Another domain of human experience influenced by language is kinship, or the system of social relatedness. Kinship refers to blood relations, but also social connections and roles built through marriage, as well as other types of social relations. Different languages can have very distinct words and grammatical structures to describe kinship. For example, English word “mother” signifies a specific type of a relative. However, in the Hawaiian kinship system, words for mother, mother’s sister and other women in the same generation are identical. In English, the term “uncle” does not denote a specific type of a relative. However, Sudanese kinship system type has separate words for all parents’ siblings, depending on the side of the family and gender. Similarly, in some languages, the English word “cousin” has distinctive variants, depending on the specific relation (for example, uncle’s children will be labeled with a different term than aunt’s children, and so on.)
How do these differences reflect the worldview? It is postulated that separate words denote importance of distinguishing between specific relatives. This is particularly common in cultures that display stronger extended family ties. It is also common in cultures that put more emphasis on relatedness based on gender: for example, a culture that favors the male side of the family might have more elaborate words and concepts for male relatives.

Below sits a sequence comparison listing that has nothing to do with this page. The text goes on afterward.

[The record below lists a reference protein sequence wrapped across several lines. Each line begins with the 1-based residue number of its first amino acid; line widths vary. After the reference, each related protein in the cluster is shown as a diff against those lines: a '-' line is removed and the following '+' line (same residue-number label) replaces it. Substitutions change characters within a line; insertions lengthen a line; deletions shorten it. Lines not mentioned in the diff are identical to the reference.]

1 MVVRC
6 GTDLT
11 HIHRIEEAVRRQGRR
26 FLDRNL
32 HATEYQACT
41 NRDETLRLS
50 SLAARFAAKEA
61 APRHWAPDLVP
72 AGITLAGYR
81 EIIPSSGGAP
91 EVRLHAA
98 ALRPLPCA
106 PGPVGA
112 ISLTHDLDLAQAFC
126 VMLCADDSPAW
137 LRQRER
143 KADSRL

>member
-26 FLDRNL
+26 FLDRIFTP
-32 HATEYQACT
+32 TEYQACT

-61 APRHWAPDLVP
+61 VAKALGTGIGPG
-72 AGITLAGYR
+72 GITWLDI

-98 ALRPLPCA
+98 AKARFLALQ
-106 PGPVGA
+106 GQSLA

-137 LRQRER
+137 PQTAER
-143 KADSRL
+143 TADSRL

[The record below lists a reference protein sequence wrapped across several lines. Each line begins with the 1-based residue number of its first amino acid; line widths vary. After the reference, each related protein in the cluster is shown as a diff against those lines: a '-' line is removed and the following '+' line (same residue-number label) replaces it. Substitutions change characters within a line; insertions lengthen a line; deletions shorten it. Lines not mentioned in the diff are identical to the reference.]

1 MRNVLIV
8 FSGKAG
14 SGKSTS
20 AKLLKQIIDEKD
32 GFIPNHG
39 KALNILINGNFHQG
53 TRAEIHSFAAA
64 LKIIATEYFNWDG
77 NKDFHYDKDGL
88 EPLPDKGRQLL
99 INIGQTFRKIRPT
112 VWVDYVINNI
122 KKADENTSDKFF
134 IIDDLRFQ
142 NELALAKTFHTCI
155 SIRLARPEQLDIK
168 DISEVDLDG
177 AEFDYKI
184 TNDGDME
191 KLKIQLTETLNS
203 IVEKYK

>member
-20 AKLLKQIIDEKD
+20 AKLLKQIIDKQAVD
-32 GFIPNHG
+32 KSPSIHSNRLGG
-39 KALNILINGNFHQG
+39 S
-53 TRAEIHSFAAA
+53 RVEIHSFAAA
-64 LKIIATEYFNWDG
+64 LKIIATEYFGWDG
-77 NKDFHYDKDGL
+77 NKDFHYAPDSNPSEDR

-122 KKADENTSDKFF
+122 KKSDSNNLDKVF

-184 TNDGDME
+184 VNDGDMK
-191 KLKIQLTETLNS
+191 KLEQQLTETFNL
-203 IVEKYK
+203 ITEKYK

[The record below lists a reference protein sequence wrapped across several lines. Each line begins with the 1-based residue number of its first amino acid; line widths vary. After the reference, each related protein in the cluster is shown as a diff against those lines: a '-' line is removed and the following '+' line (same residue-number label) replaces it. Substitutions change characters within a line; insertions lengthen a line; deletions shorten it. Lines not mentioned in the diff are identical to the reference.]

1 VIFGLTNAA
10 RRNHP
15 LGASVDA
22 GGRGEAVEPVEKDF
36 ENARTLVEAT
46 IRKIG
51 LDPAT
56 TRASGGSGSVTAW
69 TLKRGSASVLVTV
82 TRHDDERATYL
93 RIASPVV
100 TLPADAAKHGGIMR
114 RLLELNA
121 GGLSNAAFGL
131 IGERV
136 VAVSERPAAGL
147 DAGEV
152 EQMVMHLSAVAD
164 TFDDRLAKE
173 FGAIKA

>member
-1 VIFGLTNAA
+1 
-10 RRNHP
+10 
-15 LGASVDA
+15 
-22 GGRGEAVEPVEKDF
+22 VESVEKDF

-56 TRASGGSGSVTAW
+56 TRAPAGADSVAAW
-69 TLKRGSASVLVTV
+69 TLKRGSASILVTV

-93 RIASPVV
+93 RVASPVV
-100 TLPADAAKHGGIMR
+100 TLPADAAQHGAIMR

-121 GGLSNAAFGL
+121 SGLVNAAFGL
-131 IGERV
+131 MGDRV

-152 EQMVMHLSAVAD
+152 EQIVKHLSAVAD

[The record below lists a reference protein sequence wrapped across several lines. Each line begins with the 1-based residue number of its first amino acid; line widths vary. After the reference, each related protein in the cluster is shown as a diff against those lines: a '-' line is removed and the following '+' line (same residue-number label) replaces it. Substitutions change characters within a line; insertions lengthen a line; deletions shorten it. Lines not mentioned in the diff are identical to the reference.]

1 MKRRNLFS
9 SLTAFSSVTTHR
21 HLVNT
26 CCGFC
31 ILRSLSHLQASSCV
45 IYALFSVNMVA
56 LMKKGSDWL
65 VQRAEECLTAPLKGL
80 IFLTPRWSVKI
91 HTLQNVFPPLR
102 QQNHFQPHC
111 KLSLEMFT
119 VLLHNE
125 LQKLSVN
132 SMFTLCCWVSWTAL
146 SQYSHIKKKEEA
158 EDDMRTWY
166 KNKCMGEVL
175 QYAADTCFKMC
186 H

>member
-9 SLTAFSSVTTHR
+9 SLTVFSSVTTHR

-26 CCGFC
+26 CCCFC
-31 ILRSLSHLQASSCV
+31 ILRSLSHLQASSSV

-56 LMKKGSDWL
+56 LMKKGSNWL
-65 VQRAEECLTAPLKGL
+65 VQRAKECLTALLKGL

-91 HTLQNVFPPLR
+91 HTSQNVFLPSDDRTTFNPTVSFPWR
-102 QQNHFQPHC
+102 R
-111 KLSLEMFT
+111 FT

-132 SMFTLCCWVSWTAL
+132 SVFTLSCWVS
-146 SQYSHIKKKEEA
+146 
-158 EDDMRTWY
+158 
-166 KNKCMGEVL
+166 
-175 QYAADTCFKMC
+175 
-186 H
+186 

As linguistic anthropologists have demonstrated, language does play a role in the way humans experience and understand the world. The opposite is also true: the language is influenced by the world and human experience.
Of course, it is important to make a distinction between a strong and weak form of Sapir-Whorf hypothesis. Most linguists and linguistic anthropologists today agree that language does not fixate the thought and perception in a way suggested by linguistic determinism. If the idea behind linguistic determinism is abandoned, where does that leave us? While it is not likely that language determines the worldview absolutely, there are indicators that it can influence the way in which we experience the world. Linguistic relativism is important for understanding how language, culture and worldviews are connected.
In order to understand different cultures and how people experience the world, it is important to remember that worldviews are not absolutes. Different groups will have different ideas about the world and how it operates. It also means that our own worldview is subjective and just one of the many possible worldviews. Understanding linguistic relativism and how language influences through and perception is important for grasping these differences and embracing human diversity.